Microsoft’s (MSFT) Windows Phone 8 is critical to the company’s future success in a world that’s going mobile.
Through a combination of aggressive marketing, competitive features, a push for apps and some helpful bumbling by BlackBerry (BBRY), the platform has seen significant growth this year. Windows Phone 8 is now in third place globally for market share at 3.7% and is the fastest growing mobile OS — although that’s relatively easy to pull off when you start low, the trick is to maintain the growth rate.
However, Microsoft was almost entirely reliant on Nokia (NOK), whose Lumia smartphones accounted for a whopping 80% of that Windows sales volume. And Nokia was considering jumping ship to Android.
At the time the blockbuster purchase was announced, Microsoft’s $7.2 billion deal to buy Nokia’s Devices and Services unit was presented as the most effective way for Microsoft to bring Windows Phone hardware development in-house. It fit Steve Ballmer’s vision to turn Microsoft into a devices and services company.
The acquisition also had the potential to fit neatly into the Ballmer succession plan by bringing back former Microsoft executive and current Nokia CEO Stephen Elop — the guy who made the call to skip Google’s (GOOG) Android as Nokia’s platform in favor of Windows.
Things are rarely so neat and tidy, and it only took a matter of days before news began to circulate that Nokia had Android running on its Lumia smartphones. With Nokia’s Windows Phones deal set to expire in 2014, this could have been written off as a pressure tactic designed to extract more favorable terms from Microsoft the next time around.
Things get uglier, though. It turns out that Nokia’s Android experiment had gone much further than engineers playing experimenting to get the competing operating system running on Lumia smartphones. Nokia had apparently reached the stage of having manufacturer Foxconn churn out 10,000 of the Android-based devices, code-named “Mountain View.”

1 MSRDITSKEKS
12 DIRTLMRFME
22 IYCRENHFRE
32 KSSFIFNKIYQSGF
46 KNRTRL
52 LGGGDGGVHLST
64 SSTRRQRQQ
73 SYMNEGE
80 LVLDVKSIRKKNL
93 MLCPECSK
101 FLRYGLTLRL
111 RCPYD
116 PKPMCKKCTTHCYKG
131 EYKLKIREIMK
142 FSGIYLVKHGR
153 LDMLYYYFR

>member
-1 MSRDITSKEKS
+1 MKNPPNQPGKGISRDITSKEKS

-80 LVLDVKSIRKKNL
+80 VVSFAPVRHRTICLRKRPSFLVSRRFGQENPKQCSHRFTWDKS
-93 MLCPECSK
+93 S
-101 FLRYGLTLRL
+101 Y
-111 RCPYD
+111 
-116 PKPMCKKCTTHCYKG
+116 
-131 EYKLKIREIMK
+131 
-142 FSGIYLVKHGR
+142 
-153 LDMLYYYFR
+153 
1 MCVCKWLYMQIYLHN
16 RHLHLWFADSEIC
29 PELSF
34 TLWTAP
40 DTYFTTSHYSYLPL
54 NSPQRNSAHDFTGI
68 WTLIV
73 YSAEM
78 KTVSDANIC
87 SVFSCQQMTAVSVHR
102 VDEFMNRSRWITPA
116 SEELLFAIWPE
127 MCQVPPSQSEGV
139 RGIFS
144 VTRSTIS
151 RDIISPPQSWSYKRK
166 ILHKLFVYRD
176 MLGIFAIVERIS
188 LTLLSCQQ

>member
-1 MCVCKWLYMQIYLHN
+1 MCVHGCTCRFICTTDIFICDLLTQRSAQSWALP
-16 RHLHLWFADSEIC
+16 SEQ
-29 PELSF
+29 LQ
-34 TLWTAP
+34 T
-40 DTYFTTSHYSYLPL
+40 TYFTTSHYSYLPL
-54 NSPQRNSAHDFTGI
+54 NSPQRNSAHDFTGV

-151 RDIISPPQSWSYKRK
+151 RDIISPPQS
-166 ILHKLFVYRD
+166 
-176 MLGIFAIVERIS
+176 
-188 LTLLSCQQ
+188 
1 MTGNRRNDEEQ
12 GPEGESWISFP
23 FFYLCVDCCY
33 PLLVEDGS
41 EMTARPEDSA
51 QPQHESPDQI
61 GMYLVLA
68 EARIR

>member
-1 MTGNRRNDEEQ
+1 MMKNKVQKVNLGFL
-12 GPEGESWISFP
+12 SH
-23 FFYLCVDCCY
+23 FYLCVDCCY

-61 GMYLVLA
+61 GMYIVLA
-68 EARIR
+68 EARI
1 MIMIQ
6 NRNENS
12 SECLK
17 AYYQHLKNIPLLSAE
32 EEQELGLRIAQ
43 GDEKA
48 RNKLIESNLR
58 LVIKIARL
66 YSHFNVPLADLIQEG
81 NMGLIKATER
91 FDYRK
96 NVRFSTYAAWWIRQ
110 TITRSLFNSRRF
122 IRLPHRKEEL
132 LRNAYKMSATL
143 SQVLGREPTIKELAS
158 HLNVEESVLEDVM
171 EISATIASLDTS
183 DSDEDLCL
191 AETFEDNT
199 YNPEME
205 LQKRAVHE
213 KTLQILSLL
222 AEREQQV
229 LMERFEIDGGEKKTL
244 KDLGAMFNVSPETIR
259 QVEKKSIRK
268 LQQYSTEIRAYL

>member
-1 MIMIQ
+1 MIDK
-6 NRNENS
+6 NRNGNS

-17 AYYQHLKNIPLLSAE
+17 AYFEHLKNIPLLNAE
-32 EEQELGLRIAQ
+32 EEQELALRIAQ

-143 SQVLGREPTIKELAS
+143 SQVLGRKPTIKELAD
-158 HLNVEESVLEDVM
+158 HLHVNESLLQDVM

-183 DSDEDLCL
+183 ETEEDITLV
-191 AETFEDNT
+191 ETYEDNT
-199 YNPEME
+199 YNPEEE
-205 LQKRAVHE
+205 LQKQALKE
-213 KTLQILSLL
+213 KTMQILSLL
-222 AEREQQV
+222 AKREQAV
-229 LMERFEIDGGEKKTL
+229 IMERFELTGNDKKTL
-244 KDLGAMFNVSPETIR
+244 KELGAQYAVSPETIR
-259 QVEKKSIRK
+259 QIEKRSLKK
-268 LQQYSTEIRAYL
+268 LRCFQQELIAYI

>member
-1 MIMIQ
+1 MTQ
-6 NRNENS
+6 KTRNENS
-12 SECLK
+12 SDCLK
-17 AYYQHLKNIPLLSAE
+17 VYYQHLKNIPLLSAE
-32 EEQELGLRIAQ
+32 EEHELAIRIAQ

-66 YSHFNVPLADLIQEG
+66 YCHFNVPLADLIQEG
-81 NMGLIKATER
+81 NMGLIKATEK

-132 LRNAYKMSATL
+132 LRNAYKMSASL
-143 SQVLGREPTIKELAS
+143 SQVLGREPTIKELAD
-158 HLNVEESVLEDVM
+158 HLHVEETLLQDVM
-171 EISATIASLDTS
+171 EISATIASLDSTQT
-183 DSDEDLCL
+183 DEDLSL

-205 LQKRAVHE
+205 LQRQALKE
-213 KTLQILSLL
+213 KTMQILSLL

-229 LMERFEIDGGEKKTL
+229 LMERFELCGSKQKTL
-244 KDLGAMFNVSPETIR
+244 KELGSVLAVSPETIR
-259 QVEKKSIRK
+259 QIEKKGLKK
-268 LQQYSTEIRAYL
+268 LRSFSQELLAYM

Suddenly, Nokia’s Android experimentation seems less like a gambit to get rid of those Windows Phone licensing fees (somewhere in the range of $10 per unit), and more like a concerted effort to regain its smartphone market share.
Let’s not forget just how far Nokia has fallen…
In 2007, Nokia smartphones topped 50% of global shipments, but have now sunk below 4%. In early 2011 — when Nokia ditched its own Symbian mobile OS and signed on with Windows — its market share was still nearly 25%. While Windows Phone 8 has been on an upswing, it’s possible that had Nokia chosen to go with Android in 2011 it could be sitting at double digits today instead of being ignominiously lumped in with the “Others” category in sales charts.
That’s a position that’s tough to swallow for a company that was the largest seller of mobile devices for 14 years running and watched its stock drop by 90% as competitors like Samsung (SSNLF) rose to a dominant position by hitching themselves to the Android train.
In hindsight, it seems likely that Microsoft’s move to buy Nokia wasn’t destiny. It wasn’t about bringing a Windows Phone champion back into the fold, it wasn’t about getting synergy between the software and hardware teams, and it wasn’t to avoid the expense of developing its own Surface smartphones.
It was to prevent its primary smartphone hardware vendor from jumping ship and either abandoning Windows Phone altogether, or at least offering Android alternatives.
Either outcome would have had a serious effect on Windows Phone 8 smartphone sales and raised doubts about the platform’s future. It’s bad PR if the partner responsible for 80% of your market goes to another operating system. Other hardware partners have been few and far between, and the bad vibes from Nokia ditching wouldn’t have left any of them eager to take up the slack.
It’s unlikely we’ll ever know if Nokia could have recovered any of its past glory if it switched to Android (unless that Microsoft deal comes apart at the last minute).
Personally, I have my doubts. In 2011, Nokia had a shot of carving out a slot. Today, Samsung is solidly entrenched on top of the heap, Chinese manufacturers like ZTE (ZTCOF), Lenovo (LNVGY) and Huawei are covering all the price ranges while expanding their North American presence, and smaller players like Sony (SNE) have filled in many of the premium niches. Nokia has its fans, but breaking into the Android market in a meaningful way from scratch in 2013 — let alone in another year — would be a tough slog.
For Microsoft, though, there was no happy ending to that scenario. Buying Nokia to prevent it from turning to Android was the only course of action to protect the already tenuous Windows Phone 8 market from a collapse.
As of this writing, Brad Moon did not hold a position in any of the aforementioned securities.